Trowa simply sits there for a moment, eyes locked on Duo's face, then takes one deep breath, and leans forwards, as if to speak to the man kneeling before him. He stops, shakes his head, and then reaches down to give him a hand up, taking the microphone out of his hands and putting it neatly back in the stand. Then he looks over Duo's shoulder towards the sound booth, and nods. When his eyes return to Duo's face, the next bit of music has already started, and he takes Duo's hands in his own to lead the way off the stage to wild cheers from the audience. The tall blond man who comes up onto the stage next winks broadly at Trowa as the pair disappear, before launching into his own song. The music doesn't completely dispel the romantic mood that has been set, but it goes a long way to breaking it.

Back at their table, where they stop only long enough to put down enough money to cover their small tab, the pair exchange a few quiet words.

"He's singing the Kansas one. Good; means they got their guy. You okay, Tro?"

"Yeah, fine. Glad Zechs got there when he did, though."

"What, you didn't enjoy blushing for the audience?" Duo teases gently.

"It's not that, Duo. I just don't think the Scorpions song that's next in the play list fits. You know me already."

"Only you would be worried about that. It's just a performance, you know, a distraction for everyone not involved in the raid, so they don't get involved in it. Shit, Trowa, 'Soul Behind the Face' was the only thing I could find that worked, and wasn't a girl's song."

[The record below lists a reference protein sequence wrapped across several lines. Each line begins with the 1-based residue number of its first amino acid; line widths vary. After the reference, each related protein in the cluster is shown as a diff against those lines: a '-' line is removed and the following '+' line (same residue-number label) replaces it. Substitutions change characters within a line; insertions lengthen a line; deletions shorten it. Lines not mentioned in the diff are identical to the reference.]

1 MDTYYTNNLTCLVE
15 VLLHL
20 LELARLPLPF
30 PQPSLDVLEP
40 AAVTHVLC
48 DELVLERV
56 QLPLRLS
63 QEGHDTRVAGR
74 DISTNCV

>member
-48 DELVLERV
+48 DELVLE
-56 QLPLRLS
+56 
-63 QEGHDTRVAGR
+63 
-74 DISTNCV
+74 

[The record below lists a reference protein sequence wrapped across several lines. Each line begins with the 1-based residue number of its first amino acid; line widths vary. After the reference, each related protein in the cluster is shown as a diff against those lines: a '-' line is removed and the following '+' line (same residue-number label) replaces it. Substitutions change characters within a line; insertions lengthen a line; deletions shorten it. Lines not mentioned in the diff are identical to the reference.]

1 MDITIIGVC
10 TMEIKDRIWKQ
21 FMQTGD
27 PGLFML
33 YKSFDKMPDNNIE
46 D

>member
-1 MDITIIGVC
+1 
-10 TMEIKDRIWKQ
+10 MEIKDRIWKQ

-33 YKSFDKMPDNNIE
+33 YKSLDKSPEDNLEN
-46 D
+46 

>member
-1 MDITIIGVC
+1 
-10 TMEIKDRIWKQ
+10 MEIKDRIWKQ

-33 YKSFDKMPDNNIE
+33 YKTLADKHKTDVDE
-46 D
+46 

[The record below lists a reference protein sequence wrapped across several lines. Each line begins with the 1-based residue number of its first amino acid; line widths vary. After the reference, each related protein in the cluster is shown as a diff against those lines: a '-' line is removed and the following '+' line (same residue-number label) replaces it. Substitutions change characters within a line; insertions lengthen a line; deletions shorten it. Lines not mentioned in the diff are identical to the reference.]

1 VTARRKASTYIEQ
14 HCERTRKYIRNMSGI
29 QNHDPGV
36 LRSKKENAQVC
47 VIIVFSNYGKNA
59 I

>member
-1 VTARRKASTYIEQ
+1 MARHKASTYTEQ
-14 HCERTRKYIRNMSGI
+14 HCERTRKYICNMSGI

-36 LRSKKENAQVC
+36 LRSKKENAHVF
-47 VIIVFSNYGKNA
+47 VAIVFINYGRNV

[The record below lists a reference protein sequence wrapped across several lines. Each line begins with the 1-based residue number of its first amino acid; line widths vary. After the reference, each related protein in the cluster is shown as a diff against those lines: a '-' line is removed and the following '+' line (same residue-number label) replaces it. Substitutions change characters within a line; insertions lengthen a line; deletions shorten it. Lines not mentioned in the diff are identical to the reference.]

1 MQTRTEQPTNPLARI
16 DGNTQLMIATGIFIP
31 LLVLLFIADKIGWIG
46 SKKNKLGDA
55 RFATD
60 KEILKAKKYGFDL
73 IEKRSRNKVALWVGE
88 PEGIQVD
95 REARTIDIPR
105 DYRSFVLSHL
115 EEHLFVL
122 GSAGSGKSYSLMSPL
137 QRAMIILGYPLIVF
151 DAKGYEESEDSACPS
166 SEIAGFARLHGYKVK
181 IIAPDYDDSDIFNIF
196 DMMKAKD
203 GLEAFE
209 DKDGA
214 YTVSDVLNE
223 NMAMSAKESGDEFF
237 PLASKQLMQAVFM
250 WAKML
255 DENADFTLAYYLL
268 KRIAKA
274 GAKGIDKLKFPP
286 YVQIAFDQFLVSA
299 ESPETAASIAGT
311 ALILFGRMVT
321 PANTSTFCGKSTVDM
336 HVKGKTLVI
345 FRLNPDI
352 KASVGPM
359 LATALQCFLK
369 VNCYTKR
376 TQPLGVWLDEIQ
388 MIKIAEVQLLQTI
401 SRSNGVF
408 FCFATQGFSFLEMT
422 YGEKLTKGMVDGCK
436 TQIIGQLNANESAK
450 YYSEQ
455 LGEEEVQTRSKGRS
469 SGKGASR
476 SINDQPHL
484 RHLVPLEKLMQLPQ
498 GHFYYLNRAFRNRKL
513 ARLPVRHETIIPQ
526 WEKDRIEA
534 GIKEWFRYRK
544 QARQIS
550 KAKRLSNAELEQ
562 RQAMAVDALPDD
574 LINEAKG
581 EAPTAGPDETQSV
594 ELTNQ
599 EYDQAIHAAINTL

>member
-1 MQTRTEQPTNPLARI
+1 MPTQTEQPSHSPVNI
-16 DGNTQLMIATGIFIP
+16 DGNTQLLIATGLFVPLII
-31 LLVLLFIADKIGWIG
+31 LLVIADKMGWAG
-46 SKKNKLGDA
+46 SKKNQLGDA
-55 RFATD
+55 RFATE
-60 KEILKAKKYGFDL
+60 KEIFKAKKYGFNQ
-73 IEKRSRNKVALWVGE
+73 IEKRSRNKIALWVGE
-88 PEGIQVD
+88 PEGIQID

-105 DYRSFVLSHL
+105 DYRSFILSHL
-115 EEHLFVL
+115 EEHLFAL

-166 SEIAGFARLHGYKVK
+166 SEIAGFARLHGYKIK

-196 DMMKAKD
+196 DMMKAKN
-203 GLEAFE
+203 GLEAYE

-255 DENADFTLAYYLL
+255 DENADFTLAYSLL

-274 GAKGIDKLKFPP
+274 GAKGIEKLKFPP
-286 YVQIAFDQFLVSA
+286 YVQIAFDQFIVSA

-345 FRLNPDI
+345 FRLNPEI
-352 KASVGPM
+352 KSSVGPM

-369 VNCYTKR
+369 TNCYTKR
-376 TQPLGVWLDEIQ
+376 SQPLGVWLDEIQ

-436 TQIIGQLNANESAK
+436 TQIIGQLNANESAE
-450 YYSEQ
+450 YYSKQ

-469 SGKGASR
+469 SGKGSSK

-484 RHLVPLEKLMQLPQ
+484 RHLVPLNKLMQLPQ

"Well, true, although it didn't stop you from using a 'girl's song' for my next one. And I hate seeing you have to lie up there. I know it goes against," Trowa begins but is cut off by a puzzled sound from Duo.

"Lie? How so?"

"Well, to start with, Duo, you can't possibly be 'a ladies' man' and that hung up on me. And then there's your entire second song... Do I need to go on?"

"What, that? I can't help what the words those people wrote say; I'm just reading them." The tone is almost elaborately casual as he passes the question off. "And you know the ladies love me!"

"And the last one, Duo?"

"Oh, look, Zechs is done. And, there, that girl we've been putting off for the last little while is finally getting her turn. She doesn't look too put out about having had to..."

"Duo. Look at me." Trowa's quiet words - and one hand laid ever so gently along Duo's jaw - bring the rattling to an abrupt stop. "You weren't reading the last one."

A very small voice answers, "I know," and Duo's eyes, the only parts of his face not held in place by a firm hand, drop to the floor.

Trowa raises one eyebrow - a fact which Duo would surely have been able to notice, had he been looking - but lets the matter drop for the moment, turning to more immediately solvable concerns. "Come on. I want to get back to the station and hear what they managed to pin on our guy." But before he drops his hand, his thumb traces a gentle line across Duo's cheekbone. And when he turns to lead the way out of the bar, he isn't surprised at all when light fingers tentatively brush the back of his hand. Behind them, the music of the Bangles' "Eternal Flame" seems a most fitting counterpoint to the mood. Trowa smiles as he turns his hand to take the offered one, and squeeze it once in reassurance before letting go again.

Outside, the late-afternoon light, eye-wateringly bright after the darkness inside, is nearly as blinding as the smile in Duo's eyes.